Fisherman’s Wharf is a carnie wasteland. There aren’t even actual fishermen there anymore. It’s a bastardized version of Hampton Beach, which itself is a bastardized version of Coney Island. So there are three degrees of separation, culminating in a strip of shitty little crab stands and idiotic tourists with cameras hanging around their necks, taking pictures of the fucking Golden Gate Bridge, when Hey, Guess What, Idiot Tourist? There are better views of everything else everywhere else in the city!
Heh. I’m an idiot tourist. But I left my camera at home.
No. I went to Fisherman’s Wharf because JB works some crazy job with big old wooden boats, and character-acting, and twenty-four hour school field trips. He pretends to be an old salt from the turn of the century. He gets to make small children–and their parents, should he so choose–swab decks and eat gruel and obey his commands for the night, because it’s “educational” and a “good experience for the children.” He’s encouraged to behave with as much bravado as he feels like, which he’s good at. He’s allowed to be a dick to anyone who doesn’t acknowledge his command, which seems to suit him nicely. And he gets to talk in some sort of accent, which must just be the icing on the cake. It is the perfect job for JB, in other words. I’m happy for him.
He gets off work at 10 a.m. after his 19-hour shift. That’s why I’m there. We’re getting an Irish breakfast at a pub. Deal of the century alert: two eggs, two giant slabs of bacon, fantastic fucking hash browns, all the Irish soda bread you can handle, plus–fucking PLUS, people–a stiff sixteen-ounce Bloody Mary. Final cost per person? $8.50. Final cost for me? $0.00. JB bought me breakfast.
The strangest thing about this Irish pub: despite its proximity to the spectacle of the shithole tourist trap that is Fisherman’s Wharf, it does an Irish pub right. Which is saying something, given the strong… shall we say, “feelings” (of pure and unconstrained loathing) I have for everything else in the vicinity. It feels like Boston in that pub. There’s a jukebox with the Pogues on it, Guinness poured with just the right love, pale Celts at the bar at 11 in the morning. The bartender even had an Irish accent.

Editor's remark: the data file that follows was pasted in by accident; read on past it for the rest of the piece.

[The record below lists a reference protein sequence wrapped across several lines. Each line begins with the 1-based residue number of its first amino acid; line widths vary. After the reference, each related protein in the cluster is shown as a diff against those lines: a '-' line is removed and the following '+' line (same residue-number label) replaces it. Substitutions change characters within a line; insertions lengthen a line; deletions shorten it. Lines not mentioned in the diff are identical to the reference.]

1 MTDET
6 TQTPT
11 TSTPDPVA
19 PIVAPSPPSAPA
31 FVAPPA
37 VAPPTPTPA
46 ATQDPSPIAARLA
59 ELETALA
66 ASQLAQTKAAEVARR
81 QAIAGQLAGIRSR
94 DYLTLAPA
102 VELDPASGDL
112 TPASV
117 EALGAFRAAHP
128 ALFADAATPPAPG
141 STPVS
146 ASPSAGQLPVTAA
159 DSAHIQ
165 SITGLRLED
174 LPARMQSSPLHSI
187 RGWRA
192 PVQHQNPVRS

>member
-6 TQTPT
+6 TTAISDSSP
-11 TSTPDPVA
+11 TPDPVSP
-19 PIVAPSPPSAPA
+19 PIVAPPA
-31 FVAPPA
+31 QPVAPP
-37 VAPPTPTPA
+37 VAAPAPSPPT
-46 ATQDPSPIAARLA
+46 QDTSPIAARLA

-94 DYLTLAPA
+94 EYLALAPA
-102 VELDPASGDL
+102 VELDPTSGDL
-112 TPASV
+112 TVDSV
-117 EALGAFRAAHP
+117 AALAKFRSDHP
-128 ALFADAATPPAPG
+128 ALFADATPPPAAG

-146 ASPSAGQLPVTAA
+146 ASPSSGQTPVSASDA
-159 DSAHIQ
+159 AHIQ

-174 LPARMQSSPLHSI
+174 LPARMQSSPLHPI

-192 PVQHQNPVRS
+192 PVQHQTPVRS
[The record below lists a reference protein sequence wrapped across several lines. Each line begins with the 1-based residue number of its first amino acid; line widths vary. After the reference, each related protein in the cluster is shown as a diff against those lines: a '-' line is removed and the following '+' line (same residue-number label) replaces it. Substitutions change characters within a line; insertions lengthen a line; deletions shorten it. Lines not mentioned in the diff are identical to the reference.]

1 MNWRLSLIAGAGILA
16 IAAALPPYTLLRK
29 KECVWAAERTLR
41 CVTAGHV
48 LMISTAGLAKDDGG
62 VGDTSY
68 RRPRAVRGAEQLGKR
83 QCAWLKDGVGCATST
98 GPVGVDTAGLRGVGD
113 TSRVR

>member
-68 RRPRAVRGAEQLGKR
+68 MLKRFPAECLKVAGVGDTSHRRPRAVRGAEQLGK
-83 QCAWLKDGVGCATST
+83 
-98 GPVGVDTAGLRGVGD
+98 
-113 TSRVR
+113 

Kate and I spent an evening walking around the Albany Bulb, a park reclaimed from an extinct landfill’s footprint. Along the paths there’s graffiti, and found-art sculptures made of rebar, driftwood, old tires, and bike parts. There’s a whole section of really extravagant ones, mega-sculptures–an Indian Chief, a dragon, both huge, and only two of many there–but for the most part it’s just what people have found and bundled together when they’ve gone to the park to have some beers, or get stoned, or sit on the rocks and look at the Bay and twiddle thumbs. A lot of it’s amateur sculpture, in other words, and a lot of it’s kind of quaint, in its way. It speaks to a community spirit of wanting to build something out of nothing, of taking one man’s trash and making it the parkgoers’ treasure, etc etc. It’s emblematic of an attitude that we should all probably be trying to emulate, or at least one that we commonly claim to think we should be trying to emulate.
But then you wind your way down a path and stumble onto a campsite: a home, really, with an old mattress for a roof and a tarp for walls. When you turn around to walk away (sort of abashedly, sort of feeling like an intruder) you step on a syringe. You do this over and over again (minus the needle, of which you only saw one): bump into homesteads. You walk into people’s houses accidentally, because there aren’t supposed to be any fucking houses in a public park. But, then, the shrubberies are overgrown. The trees have taken root in the landfill. Tall grass and big boulders are everywhere. It’s hard to see where the people live until you’re already on their doorstep.
And so maybe this, too, is emblematic of California. This Great Ignoring. This supposition that if we make a park out of a landfill–and, moreover, if we make art with the trash we find there–then we’re allowed to ignore the fact that actual human beings are sleeping on that landfill. Correction: that they’re living on that landfill. We’re allowed to believe that the best way we can help is by not helping at all, because “Look at the eccentric artwork, did you know this used to be a landfill and now it’s a park, and oh yes we know about the homeless people but at least they’re living in this fabulous art experiment, things really could be worse.” Ultimately, we trick ourselves into thinking that if we put a layer of yellow lipstick on a piece of shit it turns into a bar of gold.
Which, in fairness, might make for a few pretty found-art sculptures. But it fills me with nothing but dread.